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Harder, Better, Faster, Stronger – How new 2D materials will influence computers

Posted on Thursday, September 27 2012 @ 11:44:56 CEST by

A few years ago, the development of ultrathin material graphene, a one-molecule thick sheet of carbon, generated a lot of buzz – but then the buzz got very quiet. Graphene may be ultrathin and ultrastrong, but its electronic applications so far seem to be limited to frequency-multipliers in radio communication. More than an endpoint, graphene has proved to be an inspiration for the development of other 2D materials. Imagine the kind of supercomputers you could build with screens so thin you could see through them, ultrabooks integrated in your clothing, smartphones that can multi-task with the speed of light...

Molybdenum disulfide and bismuth-antimony are the latest contenders to make applications like these possible.

Bismuth-antimony is already commonly used in its 3D version as a cheap thermoelectric material, used in devices that convert temperature differences into electricity. Like graphene, it forms so-called Dirac cones in its 2D state. In these cones, electrons behave like massless photons, which means that they can travel much faster than in for example silicon chips, resulting in much greater computational power. Furthermore, each film of bismuth-antimony can be manipulated to have other properties, so layers of the same material with different characteristics can be used to build a whole device, instead of having to use different materials.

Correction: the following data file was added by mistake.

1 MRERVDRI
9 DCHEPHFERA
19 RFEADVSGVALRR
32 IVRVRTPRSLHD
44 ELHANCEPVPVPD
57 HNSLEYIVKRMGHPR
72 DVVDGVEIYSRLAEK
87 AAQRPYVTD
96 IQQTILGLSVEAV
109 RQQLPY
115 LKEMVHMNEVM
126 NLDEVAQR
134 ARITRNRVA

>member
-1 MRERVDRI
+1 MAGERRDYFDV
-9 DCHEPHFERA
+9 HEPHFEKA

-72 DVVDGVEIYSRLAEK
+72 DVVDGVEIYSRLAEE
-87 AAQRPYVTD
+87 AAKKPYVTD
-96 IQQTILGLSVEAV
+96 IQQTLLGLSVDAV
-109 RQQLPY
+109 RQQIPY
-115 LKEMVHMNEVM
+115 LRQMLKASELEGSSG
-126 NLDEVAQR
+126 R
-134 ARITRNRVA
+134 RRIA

Molybdenum disulfide (MoS2), on the other hand, was already used two-dimensionally as an industrial lubricant, but has recently been introduced as a platform for electronic components. The main advantage MoS2 has over graphene is its natural bandgap, the property required to create transistors, which act as switches or amplifiers for electronic signals, so the material can be used for digital applications. Without a bandgap, graphene can only form switches that can be turned on, but not turned off again. Because MoS2 is already produced on a large scale, just for different applications, its implementation would be relatively cheap and easy.

So, realistically, what would a computer made of bismuth-antimony and molybdenum disulfide be like?

Its screen could fill the entire wall of your office – or even the windows, since it would be transparent anyway – while using only a fraction of the amount of raw materials required for existing monitors. Its electronics would be mobile, but instead of carrying a device in the pocket of your coat, all circuits would be embedded in your coat itself. Yes, processing power would almost reach the speed of light. And all of this using a fraction of the energy consumed by your current devices. Development is still in the early stages, of course, but the future looks bright, strong, fast, and very thin – like an incredibly futuristic ultrabook.

- This is a guest post by Natalie Smith



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